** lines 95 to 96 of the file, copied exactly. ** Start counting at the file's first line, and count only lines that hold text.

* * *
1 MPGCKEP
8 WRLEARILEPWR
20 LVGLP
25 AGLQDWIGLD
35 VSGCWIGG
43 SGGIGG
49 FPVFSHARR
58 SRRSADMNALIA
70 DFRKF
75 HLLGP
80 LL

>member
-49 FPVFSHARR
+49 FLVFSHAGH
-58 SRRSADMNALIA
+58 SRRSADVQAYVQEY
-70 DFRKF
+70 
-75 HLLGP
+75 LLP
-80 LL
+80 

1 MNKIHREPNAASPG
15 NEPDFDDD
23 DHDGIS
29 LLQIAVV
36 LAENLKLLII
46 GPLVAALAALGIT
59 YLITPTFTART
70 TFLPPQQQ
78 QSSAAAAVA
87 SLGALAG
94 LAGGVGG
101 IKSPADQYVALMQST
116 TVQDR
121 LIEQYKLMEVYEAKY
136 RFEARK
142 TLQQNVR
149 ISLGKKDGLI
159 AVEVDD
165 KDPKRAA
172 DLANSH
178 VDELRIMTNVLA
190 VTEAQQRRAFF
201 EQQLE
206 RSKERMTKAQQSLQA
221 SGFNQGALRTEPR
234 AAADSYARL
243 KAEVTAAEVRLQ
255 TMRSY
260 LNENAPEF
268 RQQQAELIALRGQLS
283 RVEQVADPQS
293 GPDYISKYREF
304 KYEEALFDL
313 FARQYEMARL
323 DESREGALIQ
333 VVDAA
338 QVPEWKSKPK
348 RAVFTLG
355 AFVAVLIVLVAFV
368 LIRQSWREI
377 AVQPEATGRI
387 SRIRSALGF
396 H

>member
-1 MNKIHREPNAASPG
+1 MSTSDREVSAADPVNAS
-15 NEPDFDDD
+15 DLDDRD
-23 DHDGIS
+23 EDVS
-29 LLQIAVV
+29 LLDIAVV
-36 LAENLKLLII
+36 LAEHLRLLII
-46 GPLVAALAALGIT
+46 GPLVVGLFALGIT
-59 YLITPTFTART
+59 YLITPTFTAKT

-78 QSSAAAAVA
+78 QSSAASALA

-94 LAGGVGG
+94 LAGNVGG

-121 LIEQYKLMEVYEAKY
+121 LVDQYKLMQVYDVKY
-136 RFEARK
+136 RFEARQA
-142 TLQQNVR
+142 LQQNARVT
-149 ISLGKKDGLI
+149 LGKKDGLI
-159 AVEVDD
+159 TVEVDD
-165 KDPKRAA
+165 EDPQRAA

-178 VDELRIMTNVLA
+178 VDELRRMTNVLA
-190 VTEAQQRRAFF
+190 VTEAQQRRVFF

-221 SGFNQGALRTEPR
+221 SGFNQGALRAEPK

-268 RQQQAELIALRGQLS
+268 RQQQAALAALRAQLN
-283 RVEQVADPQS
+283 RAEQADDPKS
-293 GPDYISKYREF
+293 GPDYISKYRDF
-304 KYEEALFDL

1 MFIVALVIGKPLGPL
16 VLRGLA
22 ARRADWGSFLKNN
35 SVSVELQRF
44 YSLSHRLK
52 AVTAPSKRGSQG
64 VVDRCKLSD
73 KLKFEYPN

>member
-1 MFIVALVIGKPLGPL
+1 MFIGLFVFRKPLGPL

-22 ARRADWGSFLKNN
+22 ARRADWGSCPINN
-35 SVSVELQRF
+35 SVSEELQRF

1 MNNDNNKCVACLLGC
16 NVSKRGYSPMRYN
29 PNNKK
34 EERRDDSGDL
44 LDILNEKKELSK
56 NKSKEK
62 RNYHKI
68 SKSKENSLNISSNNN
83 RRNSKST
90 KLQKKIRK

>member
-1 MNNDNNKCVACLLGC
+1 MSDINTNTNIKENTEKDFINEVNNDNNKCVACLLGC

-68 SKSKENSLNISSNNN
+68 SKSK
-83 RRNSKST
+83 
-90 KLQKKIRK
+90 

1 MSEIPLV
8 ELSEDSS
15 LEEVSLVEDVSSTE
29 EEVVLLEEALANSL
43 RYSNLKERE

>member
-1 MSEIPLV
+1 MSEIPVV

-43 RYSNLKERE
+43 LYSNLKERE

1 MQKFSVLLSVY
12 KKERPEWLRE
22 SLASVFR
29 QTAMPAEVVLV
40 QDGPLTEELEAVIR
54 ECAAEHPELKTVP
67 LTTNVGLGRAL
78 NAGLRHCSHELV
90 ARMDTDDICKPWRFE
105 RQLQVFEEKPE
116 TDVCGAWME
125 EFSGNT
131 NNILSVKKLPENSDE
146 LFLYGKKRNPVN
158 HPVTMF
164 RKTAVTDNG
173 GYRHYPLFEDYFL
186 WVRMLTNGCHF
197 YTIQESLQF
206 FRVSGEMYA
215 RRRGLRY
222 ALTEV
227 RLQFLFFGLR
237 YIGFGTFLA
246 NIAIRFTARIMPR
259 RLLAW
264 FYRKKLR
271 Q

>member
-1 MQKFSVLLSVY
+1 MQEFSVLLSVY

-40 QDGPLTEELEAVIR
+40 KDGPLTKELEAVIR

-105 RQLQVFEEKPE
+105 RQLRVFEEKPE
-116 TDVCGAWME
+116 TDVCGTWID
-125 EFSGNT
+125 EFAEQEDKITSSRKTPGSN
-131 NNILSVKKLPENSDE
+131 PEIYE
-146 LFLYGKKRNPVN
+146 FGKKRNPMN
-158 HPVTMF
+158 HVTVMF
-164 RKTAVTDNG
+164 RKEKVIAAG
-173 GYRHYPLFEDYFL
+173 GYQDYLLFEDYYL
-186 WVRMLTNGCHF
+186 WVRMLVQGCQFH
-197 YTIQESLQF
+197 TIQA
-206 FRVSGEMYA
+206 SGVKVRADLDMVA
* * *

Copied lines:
-165 KDPKRAA
+165 EDPQRAA